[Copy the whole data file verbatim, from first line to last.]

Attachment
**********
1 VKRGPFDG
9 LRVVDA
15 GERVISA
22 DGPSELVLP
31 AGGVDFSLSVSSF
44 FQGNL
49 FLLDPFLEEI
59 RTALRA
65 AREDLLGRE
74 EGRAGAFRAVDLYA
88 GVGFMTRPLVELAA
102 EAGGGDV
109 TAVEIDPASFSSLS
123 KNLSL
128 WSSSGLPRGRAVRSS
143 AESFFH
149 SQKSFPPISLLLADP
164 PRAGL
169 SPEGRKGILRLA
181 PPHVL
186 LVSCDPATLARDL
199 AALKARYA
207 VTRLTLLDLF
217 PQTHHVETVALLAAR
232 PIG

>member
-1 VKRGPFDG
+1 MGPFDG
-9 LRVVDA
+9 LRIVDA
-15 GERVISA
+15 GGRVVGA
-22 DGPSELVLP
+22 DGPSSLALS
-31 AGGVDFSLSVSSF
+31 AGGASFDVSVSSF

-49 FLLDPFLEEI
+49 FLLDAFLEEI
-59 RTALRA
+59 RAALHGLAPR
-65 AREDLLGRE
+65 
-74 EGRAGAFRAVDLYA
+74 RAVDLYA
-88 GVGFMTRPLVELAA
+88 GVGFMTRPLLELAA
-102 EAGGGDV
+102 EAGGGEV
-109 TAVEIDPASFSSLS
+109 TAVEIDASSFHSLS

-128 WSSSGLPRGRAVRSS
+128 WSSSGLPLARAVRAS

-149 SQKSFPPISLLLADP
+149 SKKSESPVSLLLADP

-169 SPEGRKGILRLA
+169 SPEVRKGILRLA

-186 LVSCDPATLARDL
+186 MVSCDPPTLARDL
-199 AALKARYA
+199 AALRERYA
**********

1 VKRGPFDG
9 LRVVDA
15 GERVISA
22 DGPSELVLP
31 AGGVDFSLSVSSF
44 FQGNL
49 FLLDPFLEEI
59 RTALRA
65 AREDLLGRE
74 EGRAGAFRAVDLYA
88 GVGFMTRPLVELAA
102 EAGGGDV
109 TAVEIDPASFSSLS
123 KNLSL
128 WSSSGLPRGRAVRSS
143 AESFFH
149 SQKSFPPISLLLADP
164 PRAGL
169 SPEGRKGILRLA
181 PPHVL
186 LVSCDPATLARDL
199 AALKARYA
207 VTRLTLLDLF
217 PQTHHVETVALLAAR
232 PIG

>member
-1 VKRGPFDG
+1 MGPFDG
-9 LRVVDA
+9 LRIVDA
-15 GERVISA
+15 GGRVVGA
-22 DGPSELVLP
+22 DGPSSLALS
-31 AGGVDFSLSVSSF
+31 AGGASFDVSVSSF

-49 FLLDPFLEEI
+49 FLLDAFLEEI
-59 RTALRA
+59 RAALHGLAPR
-65 AREDLLGRE
+65 
-74 EGRAGAFRAVDLYA
+74 RAVDLYA
-88 GVGFMTRPLVELAA
+88 GVGFMTRPLLELAA
-102 EAGGGDV
+102 EAGGGEV
-109 TAVEIDPASFSSLS
+109 TAVEIDASSFHSLS

-128 WSSSGLPRGRAVRSS
+128 WSSSGLPLARAVRAS

-149 SQKSFPPISLLLADP
+149 SKKSESPVSLLLADP

-169 SPEGRKGILRLA
+169 SPEVRKGILRLA

-186 LVSCDPATLARDL
+186 MVSCDPPTLARDL
-199 AALKARYA
+199 AALRERYA